New Safety Concerns Identified For 1 in 3 FDA-Approved Drugs


Source: News.Yale.edu
Ziba Kashef
May 9, 2017

Nearly one out of every three drugs approved by the Food and Drug Administration (FDA) have a new safety issue detected in the years after approval, says a Yale-led study. While most of the safety concerns are not serious enough to require withdrawal of a drug from the market, the finding highlights the need for ongoing surveillance of new drugs in the post-market period, said the researchers.

The findings were published May 9 in the Journal of the American Medical Association (JAMA).

To assess new drugs for safety and effectiveness, the FDA relies on premarket drug testing and clinical trials. Most of the trials involve fewer than 1,000 patients studied over a period of six months or less, making it difficult to detect safety issues that might be identified once more patients use the drug over a longer time period. To identify factors that might enhance patient safety and regulatory surveillance efforts, the Yale-led team analyzed data on new drugs approved between 2001 and 2010, with follow up through 2017.

The research team, led by associate professor of medicine and public health Dr. Joseph Ross, found that 32% of new drugs were flagged for a safety issue after approval. “That is very rarely a drug withdrawal, but more commonly a black box warning, or drug safety communication issued by the FDA to let physicians and patients know that new safety information has been determined,” said Ross.

The researchers also identified characteristics of drugs that were more likely to be associated with a safety concern, including biologic therapies and drugs that were approved through the FDA’s accelerated approval pathway.

While the study results point to the need for ongoing monitoring of newly approved drugs, they also demonstrate that the FDA’s current process is working. “The fact that the FDA is issuing safety communications means it is doing a good job of following newly approved drugs and evaluating their safety up in the post-market period,” Ross noted.

At a time when the FDA is under pressure to accelerate drug approvals, the study findings provide key information about the agency’s process. “It shows that there is the potential for compromising patient safety when drug evaluation is persistently sped up,” said Ross. At the very least, the study should inform ongoing debate about premarket drug evaluation, the researchers said.

Other authors on the study are Nicholas Downing, Nilay Shah, Jenerius Aminawung, Alison Pease, Jean-David Zeitoun, and Harlan Krumholz. All authors have completed the ICMJE Form for Disclosure of Potential Conflicts of Interest, which are detailed in the study.

There was no funding for this research.

Read More At: News.Yale.edu

Bombshell Study Admits Antidepressants Increase Suicide Attempts In Teens & Are Completely Worthless For Treating Depression

Antidepressants
Source: NaturalNews.com
Julie Wilson
June 13, 2016

A bombshell study published in the medical journal The Lancet admits what Natural News and others in the holistic health community have been reporting for years: antidepressants kill. On Wednesday, researchers published the most comprehensive analysis to date of the safety and efficacy of widely prescribed antidepressants in children and teens.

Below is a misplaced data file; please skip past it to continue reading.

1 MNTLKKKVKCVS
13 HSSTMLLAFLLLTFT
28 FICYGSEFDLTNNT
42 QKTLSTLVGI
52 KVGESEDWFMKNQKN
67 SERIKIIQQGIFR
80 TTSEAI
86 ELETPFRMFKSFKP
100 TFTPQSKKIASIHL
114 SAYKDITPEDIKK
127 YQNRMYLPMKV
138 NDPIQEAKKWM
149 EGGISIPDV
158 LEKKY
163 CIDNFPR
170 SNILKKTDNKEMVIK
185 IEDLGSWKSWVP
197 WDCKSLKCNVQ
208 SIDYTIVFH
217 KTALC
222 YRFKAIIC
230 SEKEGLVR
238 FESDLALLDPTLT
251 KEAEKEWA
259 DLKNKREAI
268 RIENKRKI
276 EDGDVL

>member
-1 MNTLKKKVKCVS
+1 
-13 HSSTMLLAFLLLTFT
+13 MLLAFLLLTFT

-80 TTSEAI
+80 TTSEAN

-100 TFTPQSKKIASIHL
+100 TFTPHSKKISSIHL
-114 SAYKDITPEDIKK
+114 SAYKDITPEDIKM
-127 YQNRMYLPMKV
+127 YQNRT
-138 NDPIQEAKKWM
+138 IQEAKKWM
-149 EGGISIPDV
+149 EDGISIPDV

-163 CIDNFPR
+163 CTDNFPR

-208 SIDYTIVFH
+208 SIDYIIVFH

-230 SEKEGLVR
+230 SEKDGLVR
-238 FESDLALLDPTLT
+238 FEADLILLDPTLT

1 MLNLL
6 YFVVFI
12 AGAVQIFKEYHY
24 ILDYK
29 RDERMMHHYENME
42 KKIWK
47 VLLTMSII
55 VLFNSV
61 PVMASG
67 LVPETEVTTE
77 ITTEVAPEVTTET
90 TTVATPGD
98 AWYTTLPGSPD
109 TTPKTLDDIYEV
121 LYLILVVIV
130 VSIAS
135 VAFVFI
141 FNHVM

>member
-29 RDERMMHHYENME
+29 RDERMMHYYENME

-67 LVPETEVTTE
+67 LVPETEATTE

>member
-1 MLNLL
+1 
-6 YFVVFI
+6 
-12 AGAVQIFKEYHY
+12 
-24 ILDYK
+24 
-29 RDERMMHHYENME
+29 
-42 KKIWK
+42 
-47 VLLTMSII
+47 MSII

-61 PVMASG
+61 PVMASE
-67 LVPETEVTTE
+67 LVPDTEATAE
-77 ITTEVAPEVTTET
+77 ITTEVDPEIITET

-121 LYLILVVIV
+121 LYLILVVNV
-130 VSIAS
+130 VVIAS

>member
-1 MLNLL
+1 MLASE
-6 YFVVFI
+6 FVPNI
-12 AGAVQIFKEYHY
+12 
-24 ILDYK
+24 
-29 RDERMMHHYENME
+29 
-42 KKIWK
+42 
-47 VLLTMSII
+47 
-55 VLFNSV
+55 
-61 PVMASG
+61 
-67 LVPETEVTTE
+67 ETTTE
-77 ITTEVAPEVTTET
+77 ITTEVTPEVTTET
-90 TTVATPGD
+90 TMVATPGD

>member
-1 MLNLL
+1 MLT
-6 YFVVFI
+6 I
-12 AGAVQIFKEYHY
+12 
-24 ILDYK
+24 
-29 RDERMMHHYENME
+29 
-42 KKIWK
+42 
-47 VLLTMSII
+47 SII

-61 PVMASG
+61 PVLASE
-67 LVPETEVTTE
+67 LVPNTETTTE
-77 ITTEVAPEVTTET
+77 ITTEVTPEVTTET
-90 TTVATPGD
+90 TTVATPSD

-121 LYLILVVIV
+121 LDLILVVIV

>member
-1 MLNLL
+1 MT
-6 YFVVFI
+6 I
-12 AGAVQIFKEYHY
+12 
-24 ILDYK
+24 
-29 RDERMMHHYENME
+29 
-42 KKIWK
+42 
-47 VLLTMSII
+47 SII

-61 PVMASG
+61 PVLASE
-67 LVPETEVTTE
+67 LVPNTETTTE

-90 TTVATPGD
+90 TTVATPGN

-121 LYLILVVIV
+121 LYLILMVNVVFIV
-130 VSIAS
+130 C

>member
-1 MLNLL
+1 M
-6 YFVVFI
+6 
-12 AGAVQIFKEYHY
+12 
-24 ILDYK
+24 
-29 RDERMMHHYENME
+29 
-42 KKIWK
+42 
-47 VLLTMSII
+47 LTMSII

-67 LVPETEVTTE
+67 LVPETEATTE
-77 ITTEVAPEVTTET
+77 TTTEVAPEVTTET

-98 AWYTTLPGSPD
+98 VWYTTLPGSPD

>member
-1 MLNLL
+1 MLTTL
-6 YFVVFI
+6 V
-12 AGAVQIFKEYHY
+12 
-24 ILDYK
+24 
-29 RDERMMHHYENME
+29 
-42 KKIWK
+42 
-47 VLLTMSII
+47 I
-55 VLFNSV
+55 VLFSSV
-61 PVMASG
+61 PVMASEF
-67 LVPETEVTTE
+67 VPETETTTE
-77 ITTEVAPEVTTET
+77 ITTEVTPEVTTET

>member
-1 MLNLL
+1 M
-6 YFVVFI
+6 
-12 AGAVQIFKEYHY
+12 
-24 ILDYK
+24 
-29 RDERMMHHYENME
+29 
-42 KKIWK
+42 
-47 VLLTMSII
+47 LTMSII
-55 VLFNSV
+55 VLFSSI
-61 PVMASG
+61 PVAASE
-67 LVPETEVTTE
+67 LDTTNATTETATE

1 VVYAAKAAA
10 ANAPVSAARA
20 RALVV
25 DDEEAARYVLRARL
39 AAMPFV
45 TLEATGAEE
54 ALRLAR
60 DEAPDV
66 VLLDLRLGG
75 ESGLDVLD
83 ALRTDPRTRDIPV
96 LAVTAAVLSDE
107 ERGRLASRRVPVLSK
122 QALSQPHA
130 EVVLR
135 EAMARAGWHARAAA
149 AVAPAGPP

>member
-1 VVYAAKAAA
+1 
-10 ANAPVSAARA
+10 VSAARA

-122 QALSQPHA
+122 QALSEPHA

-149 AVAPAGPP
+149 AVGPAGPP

What they found is that the majority of antidepressants prescribed to young people have far more risks than benefits, doing essentially nothing to ease symptoms of depression, while significantly increasing suicidal thoughts and suicide attempts, CBS News is reporting.

Out of 14 antidepressants analyzed by researchers, only one – fluoxetine (marketed under the name Prozac and Sarafem) – proved effective for relieving symptoms of depression better than a placebo pill. Venlafaxine (Effexor), on the other hand, was shown to increase the risk of suicidal tendencies in children and teens compared to a placebo and five other antidepressants.

The study results are major considering the fact that antidepressant use among young people is at an all-time high. Shockingly, children under 5-years-old are the fastest growing group being prescribed mind-altering drugs.

Most antidepressants do NOTHING to help depression, study finds

Antidepressant use among children and teens rose from 1.3 to 1.6 percent between 2005 and 2012, according to a separate study published in The Lancet.

As the authors of this latest study confirm, the implications of drugging children with powerful, mind-altering drugs is completely unpredictable, which is why international guidelines encourage doctors to use non-drug approaches including “cognitive behavioral or interpersonal therapy.”

Lead study author Dr. Andrea Cipriani says that because brains in children and teens are not yet developed, it’s important to lead with caution when prescribing medication, “because we don’t know the potential implications in the long term … .”

The U.S National Institutes of Health estimates that some 2.8 million children (or about 11 percent) between the ages of 12 and 17 have suffered from at least one episode of depression, for which we now know that antidepressant drugs are totally worthless.

Dr. Cipriani explains that depression in children differs widely from that of adults. “Not only is it still under-diagnosed and under-treated but also it tends to present in a different way,” he said. “Depressive symptoms in children and adolescents are rather undifferentiated. You notice more irritability, aggressive behavior and problems at school. And consequences of depressive episodes in children and adolescents are dramatic because they include impairments in their social functioning but also an increased risk of suicidal ideation and attempts.”

FDA privy to antidepressant harm in children for decades

The U.S. Food and Drug Administration has known for more than a decade that antidepressants pose immense harm to patients, particularly children, which is why it implemented “black box” warnings in 2004 for users under the age of 24. The labels clearly state that the drugs up your chances of becoming suicidal or intensify preexisting suicidal thoughts and behavior.